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Tokyo vs. Osaka: Which is Better for Foreign Residents in Japan?

Osaka picture

Japan is home to several major cities, known collectively as the “Big Five Cities” which include Tokyo, Osaka, Nagoya, Sapporo, and Fukuoka. However, Tokyo and Osaka are particularly notable for their scale.

Many foreigners who come to live in Japan often ponder over which city is better to live in. Each city has distinct characteristics, making this choice quite significant.

In this article, we will explore the question, “Which is more suitable for foreigners living in Japan: Tokyo or Osaka?”

The Appeal of Tokyo

Tokyo, the capital of Japan located in the Kanto region, is considered one of the “three major cities of the world” alongside London and New York. With a population of about 14 million people, the influx of workers from neighboring prefectures such as Saitama, Kanagawa, and Chiba, as well as the influx of visitors on weekends, means the city’s scale effectively reaches 20 million people.

Let’s look at some of the advantages of living in Tokyo:

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Catching the Forefront of Trends

As one of the world’s major cities, Tokyo is always introducing new services and shops. Since most trends in Japan originate in Tokyo, living there allows you to experience these trends firsthand. If you love new experiences, Tokyo is highly recommended.

Meeting People with Diverse Values

While Osaka also attracts people from various regions, Tokyo goes a step further. People from all over the world gather here, bringing diverse values and creating opportunities for stimulating interactions. This is not limited to meeting Japanese people; you can interact with people from many different countries.

Abundant Job Opportunities

Although Japan is economically wealthy on a global scale, finding work can be challenging in rural areas. However, in Tokyo, where many companies are concentrated, there are always numerous job openings, making it unlikely to find yourself completely out of work.

Regular Events Every Week

As Japan’s hub, Tokyo hosts various events weekly, including artist performances and corporate events. Living in Tokyo allows you to enjoy a variety of attractive events easily.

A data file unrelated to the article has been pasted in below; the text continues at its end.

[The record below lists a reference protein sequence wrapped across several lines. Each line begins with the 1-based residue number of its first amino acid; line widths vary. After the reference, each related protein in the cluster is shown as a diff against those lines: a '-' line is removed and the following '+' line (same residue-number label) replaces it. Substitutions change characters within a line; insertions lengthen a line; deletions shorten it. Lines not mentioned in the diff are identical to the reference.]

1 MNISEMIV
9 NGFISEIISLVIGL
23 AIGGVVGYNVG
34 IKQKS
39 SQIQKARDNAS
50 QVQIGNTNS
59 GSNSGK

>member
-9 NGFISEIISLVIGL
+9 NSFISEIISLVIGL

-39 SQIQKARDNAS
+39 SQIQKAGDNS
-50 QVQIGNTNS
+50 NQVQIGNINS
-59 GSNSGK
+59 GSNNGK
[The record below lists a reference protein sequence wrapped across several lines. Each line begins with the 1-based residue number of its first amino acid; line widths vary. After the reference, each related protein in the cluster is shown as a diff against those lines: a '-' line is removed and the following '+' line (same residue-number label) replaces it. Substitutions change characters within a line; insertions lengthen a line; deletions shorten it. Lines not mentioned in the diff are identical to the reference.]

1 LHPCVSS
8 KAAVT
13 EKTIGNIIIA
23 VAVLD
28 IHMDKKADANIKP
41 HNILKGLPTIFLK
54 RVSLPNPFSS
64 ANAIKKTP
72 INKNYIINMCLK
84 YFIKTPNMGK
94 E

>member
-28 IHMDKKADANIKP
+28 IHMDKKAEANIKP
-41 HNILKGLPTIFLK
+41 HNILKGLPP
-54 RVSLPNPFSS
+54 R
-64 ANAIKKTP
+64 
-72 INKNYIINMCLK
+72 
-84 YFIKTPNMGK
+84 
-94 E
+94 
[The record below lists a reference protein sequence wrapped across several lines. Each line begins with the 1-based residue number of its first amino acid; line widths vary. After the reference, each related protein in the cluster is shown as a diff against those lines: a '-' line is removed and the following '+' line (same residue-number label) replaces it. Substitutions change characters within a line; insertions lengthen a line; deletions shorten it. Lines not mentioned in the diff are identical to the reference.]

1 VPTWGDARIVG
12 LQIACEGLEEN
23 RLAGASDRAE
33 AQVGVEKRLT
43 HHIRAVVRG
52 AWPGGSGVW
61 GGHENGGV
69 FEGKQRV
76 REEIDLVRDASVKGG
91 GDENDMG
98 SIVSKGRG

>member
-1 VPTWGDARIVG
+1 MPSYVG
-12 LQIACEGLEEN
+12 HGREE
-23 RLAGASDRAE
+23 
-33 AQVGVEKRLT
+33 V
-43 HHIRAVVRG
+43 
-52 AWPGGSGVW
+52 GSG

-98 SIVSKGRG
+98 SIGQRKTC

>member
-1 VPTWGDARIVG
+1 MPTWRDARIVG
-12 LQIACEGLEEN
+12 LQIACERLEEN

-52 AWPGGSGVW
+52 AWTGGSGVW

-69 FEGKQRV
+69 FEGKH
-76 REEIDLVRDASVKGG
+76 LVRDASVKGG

The Drawbacks of Living in Tokyo

Where there are advantages, there are also disadvantages.

  • High cost of living
  • High rent
  • Too many temptations leading to excessive spending
  • Weak social connections with others
Tokyo picture

The Appeal of Osaka

Next, let’s discuss the specific advantages of living in Osaka:

Affordable Living Even in the Urban Area

In Tokyo, renting a small apartment like a 1R or 1K can cost between 70,000 to 100,000 yen per month. However, in Osaka, you can find similar accommodations for about 50,000 to 80,000 yen, offering significant economic benefits.

Generally More Livable

Although Osaka may not match Tokyo in terms of trends, events, and the number of companies, it ranks higher in terms of overall livability, which includes healthcare, environment, education, and infrastructure. In fact, Osaka has previously ranked third in the “World’s Most Livable Cities” index (Tokyo was seventh).

Friendly and Humorous People

People in Osaka are often considered to have the opposite personality type compared to those in Tokyo. They use the distinctive “Osaka dialect” and are quick to strike up conversations with strangers, always looking to end discussions with a humorous twist.

Delicious and Affordable Local Food

Like many places, Osaka has its own soul food, including affordable and delicious treats like takoyaki and okonomiyaki. These dishes are a big draw for visitors to Osaka.

Close to Kyoto and Nara

Foreigners often have a strong interest in Japanese culture, particularly temples and shrines. Famous sites like Kinkaku-ji, Ginkaku-ji, Horyu-ji, and Kiyomizu-dera are well-known, but there are nearly 5,000 temples in Kyoto and Nara combined. Living in Osaka allows frequent visits to these culturally rich neighboring cities.

The Drawbacks of Living in Osaka

Like Tokyo, Osaka is packed with attractions but also has its drawbacks:

  • Some might not adjust well to the local culture.
  • Comparatively worse public safety than Tokyo.
  • Many disregard traffic rules.
  • Many people have an impatient disposition.


Tokyo and Osaka both offer unique advantages and appeal depending on one’s values and the characteristics of each location. Consider these factors and your personal preferences when deciding where to live in Japan.

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